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I am a high school student wondering if the pulley system described below will work, and if so, how to go about it.

Basically, I have a small system where as you pull back an object, it causes two lengths, labeled $d$ and $p$, to move forward. $d$ is dependent on many factors other than just the pulley system, but $p$ is just growing linearly as the object is pulled back. I've determined that the relationship between $d$ and $p$ is: $$p=\sqrt{A+Bd^2}-C$$ Where $A$, $B$, and $C$ are positive constants.

Here is a diagram to visualize how $p$ is connected to the system:

enter image description here

The length $p$ is the distance from the smaller block to the edge of the base. As you pull the object back, the string is pulled which pulls the spring and increases the length $p$. My question is, is there any sort of pulley system or just general construction I can insert between the object you pull and the pulley which is connected to the smaller block such that as you pull the object back, $p$ does not increase at a linear rate, but instead increases at the exact same rate of $d$.

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    $\begingroup$ I don't see anything labeled "d" in the image. Without that, I'm not sure what your problem is. $\endgroup$ – hazzey May 8 '15 at 13:15
  • $\begingroup$ Where is d in this diagram? All you have is a rope going around a pulley, which ends at a spring attached to the wall. Everything is linearly dependent on how far you pull the rope. The spring stretches by exactly how far you pull the rope, which is what increases p in your diagram. $\endgroup$ – Nuclear Hoagie May 8 '15 at 13:17
  • $\begingroup$ $d$ is not in the diagram; $d$ is a different variable that arises in a different manner. Basically after the object is pulled back, a pendulum is released which hits a ball and sends it flying, and the distance away from its original position is $d$. $\endgroup$ – ASKASK May 8 '15 at 14:07
  • $\begingroup$ What is the magnitude of A relative to Bd^2? $\endgroup$ – Air May 8 '15 at 18:35
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    $\begingroup$ You must have some idea of their magnitudes, if this is a real physical system. In any case, some more practical details would be really helpful. It matters what range of motion you need, what the constants represent, what you're actually trying to do... You say "d" is dependent on other factors, but then you give an equation that indicates "d" depends directly on "p" and no other variables. $\endgroup$ – Air May 8 '15 at 23:00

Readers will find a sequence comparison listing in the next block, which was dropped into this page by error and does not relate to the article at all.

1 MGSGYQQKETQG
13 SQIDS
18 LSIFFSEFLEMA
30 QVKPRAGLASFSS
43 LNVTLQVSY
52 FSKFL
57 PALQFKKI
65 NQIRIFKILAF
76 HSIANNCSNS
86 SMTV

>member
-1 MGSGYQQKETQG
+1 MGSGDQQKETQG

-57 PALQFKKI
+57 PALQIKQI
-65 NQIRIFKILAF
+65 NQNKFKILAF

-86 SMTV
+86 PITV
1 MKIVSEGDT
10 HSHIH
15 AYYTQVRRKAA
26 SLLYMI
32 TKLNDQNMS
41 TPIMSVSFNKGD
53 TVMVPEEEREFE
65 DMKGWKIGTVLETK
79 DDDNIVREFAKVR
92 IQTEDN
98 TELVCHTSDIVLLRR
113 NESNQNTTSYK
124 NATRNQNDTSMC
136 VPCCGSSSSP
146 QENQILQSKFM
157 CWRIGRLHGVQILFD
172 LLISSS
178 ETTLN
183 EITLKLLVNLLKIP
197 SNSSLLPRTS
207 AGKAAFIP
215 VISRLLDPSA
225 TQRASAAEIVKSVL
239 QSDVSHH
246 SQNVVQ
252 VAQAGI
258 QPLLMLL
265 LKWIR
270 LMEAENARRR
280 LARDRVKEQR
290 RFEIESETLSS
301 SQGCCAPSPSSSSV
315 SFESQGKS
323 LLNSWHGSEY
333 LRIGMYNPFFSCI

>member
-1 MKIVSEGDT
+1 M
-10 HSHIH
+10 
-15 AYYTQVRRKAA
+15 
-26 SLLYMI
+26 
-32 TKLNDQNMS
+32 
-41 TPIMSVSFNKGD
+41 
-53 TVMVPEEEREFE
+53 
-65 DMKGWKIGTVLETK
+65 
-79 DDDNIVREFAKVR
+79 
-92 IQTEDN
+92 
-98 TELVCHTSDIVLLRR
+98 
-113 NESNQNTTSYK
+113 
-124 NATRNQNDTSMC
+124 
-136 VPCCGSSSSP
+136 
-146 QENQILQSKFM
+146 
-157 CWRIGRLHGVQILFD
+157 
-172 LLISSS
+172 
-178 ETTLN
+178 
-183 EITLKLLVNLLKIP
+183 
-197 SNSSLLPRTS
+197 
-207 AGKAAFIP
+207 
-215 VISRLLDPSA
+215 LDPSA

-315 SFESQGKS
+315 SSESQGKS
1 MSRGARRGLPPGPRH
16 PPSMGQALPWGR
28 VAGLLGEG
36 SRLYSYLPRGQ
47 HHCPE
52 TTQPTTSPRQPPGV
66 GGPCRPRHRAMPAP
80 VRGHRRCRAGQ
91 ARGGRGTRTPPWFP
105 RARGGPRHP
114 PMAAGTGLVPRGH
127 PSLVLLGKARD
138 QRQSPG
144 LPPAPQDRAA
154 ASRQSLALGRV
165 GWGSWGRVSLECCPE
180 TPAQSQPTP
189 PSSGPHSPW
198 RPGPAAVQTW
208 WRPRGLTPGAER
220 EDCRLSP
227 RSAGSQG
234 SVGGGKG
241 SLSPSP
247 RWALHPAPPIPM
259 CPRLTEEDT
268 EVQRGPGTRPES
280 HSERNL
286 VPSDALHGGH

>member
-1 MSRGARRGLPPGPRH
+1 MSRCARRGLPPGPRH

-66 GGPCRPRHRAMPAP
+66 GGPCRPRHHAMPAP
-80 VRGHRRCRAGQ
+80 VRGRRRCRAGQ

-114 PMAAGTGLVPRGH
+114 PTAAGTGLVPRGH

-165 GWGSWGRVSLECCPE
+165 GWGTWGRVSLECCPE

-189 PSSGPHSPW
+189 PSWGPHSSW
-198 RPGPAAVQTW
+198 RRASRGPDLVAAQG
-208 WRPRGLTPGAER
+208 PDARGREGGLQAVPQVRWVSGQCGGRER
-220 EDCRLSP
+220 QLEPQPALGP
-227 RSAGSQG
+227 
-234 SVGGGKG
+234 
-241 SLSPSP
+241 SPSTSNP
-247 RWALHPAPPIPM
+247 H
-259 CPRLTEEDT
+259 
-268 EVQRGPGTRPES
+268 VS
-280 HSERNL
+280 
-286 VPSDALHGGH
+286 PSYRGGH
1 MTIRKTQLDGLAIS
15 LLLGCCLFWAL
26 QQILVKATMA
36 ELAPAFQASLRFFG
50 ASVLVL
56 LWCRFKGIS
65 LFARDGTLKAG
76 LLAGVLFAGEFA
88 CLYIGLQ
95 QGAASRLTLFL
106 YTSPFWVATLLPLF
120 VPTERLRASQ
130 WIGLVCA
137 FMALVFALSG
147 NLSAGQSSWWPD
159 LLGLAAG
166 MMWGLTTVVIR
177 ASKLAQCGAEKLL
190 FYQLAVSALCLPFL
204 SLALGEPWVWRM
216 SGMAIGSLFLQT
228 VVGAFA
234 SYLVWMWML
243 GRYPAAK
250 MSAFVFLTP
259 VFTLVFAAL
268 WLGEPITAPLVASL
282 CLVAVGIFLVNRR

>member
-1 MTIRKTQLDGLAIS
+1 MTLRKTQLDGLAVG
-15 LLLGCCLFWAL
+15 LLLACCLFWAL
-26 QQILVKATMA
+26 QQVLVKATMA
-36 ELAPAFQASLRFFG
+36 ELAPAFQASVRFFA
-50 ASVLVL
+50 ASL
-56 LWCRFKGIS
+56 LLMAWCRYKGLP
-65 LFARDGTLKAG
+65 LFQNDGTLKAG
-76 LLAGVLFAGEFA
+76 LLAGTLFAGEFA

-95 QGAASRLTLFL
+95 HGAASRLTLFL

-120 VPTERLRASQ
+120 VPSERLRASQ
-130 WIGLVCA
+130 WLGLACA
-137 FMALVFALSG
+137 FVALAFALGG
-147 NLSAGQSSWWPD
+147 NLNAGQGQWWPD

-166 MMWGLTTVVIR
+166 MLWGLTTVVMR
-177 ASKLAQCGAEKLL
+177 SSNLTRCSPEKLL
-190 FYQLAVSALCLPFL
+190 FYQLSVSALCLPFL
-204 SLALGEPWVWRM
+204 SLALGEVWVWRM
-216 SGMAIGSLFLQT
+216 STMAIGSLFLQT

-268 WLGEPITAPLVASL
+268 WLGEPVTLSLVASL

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If I understand your question correctly, then you want to know if there is some mechanism which can convert a movement of distance $d$ to a movement of distance $p$, given that you want $p=\sqrt{A+Bd^2}-C$. If $d$ is caused by pulling on a rope, then the easiest way I can think to achieve your objective is a spring-loaded cam. You would need to relate $d$ to the angle of turn of the cam and then make the radius of the cam the appropriate function of angle.

However, this depends on you having a low requirement for range of motion. You could of course, use a block and tackle to amplify the movement, but you will run up against size and frictional limitations. Additionally, it may be difficult to fabricate your cam.

I don't know the details of your project, but it might be worthwhile to look at the range of $d$ and $p$ that you expect and see if you can come up with a linear relation that approximates your desired relation to the desired degree of accuracy. It is much easier to design linear mechanisms and you may find that your equation is needlessly complex.

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